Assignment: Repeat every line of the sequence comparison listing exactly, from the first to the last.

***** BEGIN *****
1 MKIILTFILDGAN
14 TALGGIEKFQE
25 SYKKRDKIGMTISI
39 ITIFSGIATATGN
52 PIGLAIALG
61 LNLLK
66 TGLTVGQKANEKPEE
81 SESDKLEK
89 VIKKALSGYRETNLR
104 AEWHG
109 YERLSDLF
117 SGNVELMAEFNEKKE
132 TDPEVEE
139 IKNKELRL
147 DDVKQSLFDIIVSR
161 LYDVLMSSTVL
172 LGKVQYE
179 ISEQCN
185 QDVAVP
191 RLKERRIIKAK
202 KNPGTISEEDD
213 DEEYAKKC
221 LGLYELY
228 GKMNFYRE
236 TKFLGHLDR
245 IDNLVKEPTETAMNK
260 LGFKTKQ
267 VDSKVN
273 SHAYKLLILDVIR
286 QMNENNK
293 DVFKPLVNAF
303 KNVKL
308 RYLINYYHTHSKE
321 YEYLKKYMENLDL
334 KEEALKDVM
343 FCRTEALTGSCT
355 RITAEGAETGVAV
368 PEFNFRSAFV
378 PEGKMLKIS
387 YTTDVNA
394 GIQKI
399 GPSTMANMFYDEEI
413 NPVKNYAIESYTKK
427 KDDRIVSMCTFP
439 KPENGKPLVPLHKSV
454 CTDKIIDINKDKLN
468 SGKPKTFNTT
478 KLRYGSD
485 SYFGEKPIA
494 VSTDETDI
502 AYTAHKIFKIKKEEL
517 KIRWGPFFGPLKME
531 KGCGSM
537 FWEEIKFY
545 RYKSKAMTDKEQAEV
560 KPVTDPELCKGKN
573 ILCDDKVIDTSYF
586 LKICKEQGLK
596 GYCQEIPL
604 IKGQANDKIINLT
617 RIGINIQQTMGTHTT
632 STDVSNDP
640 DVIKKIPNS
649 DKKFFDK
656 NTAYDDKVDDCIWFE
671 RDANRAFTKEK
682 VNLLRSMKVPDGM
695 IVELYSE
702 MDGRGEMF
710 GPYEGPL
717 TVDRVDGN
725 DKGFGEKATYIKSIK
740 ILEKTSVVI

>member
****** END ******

1 MKIILTFILDGAN
14 TALGGIEKFQE
25 SYKKRDKIGMTISI
39 ITIFSGIATATGN
52 PIGLAIALG
61 LNLLK
66 TGLTVGQKANEKPEE
81 SESDKLEK
89 VIKKALSGYRETNLR
104 AEWHG
109 YERLSDLF
117 SGNVELMAEFNEKKE
132 TDPEVEE
139 IKNKELRL
147 DDVKQSLFDIIVSR
161 LYDVLMSSTVL
172 LGKVQYE
179 ISEQCN
185 QDVAVP
191 RLKERRIIKAK
202 KNPGTISEEDD
213 DEEYAKKC
221 LGLYELY
228 GKMNFYRE
236 TKFLGHLDR
245 IDNLVKEPTETAMNK
260 LGFKTKQ
267 VDSKVN
273 SHAYKLLILDVIR
286 QMNENNK
293 DVFKPLVNAF
303 KNVKL
308 RYLINYYHTHSKE
321 YEYLKKYMENLDL
334 KEEALKDVM
343 FCRTEALTGSCT
355 RITAEGAETGVAV
368 PEFNFRSAFV
378 PEGKMLKIS
387 YTTDVNA
394 GIQKI
399 GPSTMANMFYDEEI
413 NPVKNYAIESYTKK
427 KDDRIVSMCTFP
439 KPENGKPLVPLHKSV
454 CTDKIIDINKDKLN
468 SGKPKTFNTT
478 KLRYGSD
485 SYFGEKPIA
494 VSTDETDI
502 AYTAHKIFKIKKEEL
517 KIRWGPFFGPLKME
531 KGCGSM
537 FWEEIKFY
545 RYKSKAMTDKEQAEV
560 KPVTDPELCKGKN
573 ILCDDKVIDTSYF
586 LKICKEQGLK
596 GYCQEIPL
604 IKGQANDKIINLT
617 RIGINIQQTMGTHTT
632 STDVSNDP
640 DVIKKIPNS
649 DKKFFDK
656 NTAYDDKVDDCIWFE
671 RDANRAFTKEK
682 VNLLRSMKVPDGM
695 IVELYSE
702 MDGRGEMF
710 GPYEGPL
717 TVDRVDGN
725 DKGFGEKATYIKSIK
740 ILEKTSVVI

>member